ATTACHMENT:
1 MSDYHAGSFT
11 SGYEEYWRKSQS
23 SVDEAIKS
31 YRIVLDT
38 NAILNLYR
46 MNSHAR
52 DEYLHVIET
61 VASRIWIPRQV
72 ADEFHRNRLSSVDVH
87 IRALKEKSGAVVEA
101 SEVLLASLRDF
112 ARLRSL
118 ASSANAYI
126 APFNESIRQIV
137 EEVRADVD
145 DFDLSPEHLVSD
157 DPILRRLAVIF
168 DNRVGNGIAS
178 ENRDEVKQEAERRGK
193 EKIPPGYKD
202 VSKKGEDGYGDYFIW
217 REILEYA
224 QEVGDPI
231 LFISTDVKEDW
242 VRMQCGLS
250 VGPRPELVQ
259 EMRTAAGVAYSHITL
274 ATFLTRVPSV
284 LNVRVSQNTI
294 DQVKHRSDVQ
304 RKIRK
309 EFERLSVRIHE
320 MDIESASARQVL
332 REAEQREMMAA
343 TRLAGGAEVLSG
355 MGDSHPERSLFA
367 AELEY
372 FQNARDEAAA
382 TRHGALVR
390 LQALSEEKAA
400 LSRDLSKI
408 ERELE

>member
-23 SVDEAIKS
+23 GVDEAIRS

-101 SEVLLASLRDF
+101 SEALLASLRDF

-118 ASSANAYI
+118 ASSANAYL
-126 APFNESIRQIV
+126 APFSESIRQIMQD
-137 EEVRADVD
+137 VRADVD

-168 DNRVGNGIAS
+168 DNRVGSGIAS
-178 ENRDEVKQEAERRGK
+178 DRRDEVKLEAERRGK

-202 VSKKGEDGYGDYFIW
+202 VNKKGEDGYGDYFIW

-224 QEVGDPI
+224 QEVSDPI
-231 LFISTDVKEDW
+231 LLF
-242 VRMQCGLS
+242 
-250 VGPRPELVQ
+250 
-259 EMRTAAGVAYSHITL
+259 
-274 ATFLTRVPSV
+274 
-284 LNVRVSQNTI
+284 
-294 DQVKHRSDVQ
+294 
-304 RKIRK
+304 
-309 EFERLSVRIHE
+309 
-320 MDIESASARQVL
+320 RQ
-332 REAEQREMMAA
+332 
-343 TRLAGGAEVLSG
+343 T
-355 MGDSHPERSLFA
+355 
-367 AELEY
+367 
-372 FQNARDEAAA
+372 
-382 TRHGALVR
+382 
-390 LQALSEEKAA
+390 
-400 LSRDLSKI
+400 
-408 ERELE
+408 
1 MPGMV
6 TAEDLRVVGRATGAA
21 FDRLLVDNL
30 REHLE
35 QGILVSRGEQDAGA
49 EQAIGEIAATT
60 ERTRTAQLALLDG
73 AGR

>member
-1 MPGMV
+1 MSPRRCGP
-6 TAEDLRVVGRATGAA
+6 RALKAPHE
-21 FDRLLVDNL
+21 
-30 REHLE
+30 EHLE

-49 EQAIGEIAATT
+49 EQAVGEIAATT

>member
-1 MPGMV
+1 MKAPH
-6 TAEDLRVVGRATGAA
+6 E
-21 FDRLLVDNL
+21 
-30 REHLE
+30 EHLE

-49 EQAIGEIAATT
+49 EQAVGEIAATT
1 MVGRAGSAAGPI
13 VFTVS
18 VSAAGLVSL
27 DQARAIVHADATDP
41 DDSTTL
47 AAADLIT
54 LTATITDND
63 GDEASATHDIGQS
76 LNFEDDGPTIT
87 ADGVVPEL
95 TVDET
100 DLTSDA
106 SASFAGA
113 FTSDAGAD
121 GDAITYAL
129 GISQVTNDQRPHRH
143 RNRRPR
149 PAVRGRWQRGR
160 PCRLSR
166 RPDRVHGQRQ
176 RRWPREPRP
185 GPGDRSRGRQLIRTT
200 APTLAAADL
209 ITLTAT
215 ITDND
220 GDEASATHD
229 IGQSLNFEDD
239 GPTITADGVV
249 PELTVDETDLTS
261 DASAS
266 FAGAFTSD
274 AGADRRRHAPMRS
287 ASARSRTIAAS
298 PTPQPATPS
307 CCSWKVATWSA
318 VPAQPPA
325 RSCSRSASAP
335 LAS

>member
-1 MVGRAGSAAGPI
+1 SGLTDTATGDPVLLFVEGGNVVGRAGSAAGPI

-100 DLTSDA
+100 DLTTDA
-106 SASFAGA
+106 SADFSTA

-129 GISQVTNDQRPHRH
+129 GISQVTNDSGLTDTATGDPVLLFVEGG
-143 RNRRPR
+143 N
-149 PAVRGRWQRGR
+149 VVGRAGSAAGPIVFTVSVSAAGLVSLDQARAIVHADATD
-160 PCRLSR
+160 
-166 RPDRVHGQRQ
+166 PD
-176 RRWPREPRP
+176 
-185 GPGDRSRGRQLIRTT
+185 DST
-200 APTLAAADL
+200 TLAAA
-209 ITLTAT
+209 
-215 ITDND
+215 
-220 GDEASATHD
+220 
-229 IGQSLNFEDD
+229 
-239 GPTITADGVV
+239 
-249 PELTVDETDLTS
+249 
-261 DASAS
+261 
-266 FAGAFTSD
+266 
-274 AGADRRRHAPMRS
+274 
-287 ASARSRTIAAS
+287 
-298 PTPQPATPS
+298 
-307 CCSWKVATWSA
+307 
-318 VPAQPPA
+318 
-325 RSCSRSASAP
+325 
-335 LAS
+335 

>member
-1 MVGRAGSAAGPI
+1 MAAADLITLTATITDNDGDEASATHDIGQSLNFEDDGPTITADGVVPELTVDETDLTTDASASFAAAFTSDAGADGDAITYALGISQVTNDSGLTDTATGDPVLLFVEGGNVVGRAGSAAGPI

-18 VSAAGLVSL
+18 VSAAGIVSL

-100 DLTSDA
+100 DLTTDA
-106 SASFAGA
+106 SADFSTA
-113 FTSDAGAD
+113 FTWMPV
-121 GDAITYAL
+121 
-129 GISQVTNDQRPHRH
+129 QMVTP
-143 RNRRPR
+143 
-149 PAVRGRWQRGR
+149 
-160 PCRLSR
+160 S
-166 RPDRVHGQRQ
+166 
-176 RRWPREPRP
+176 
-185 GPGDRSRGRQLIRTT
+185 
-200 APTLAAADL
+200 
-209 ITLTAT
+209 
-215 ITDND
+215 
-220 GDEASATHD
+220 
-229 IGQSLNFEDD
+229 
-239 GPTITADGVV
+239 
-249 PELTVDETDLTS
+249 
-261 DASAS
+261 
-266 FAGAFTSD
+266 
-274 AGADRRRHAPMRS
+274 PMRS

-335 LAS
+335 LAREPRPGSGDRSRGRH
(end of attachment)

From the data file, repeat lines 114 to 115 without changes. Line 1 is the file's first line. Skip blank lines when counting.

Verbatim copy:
+21 
-30 REHLE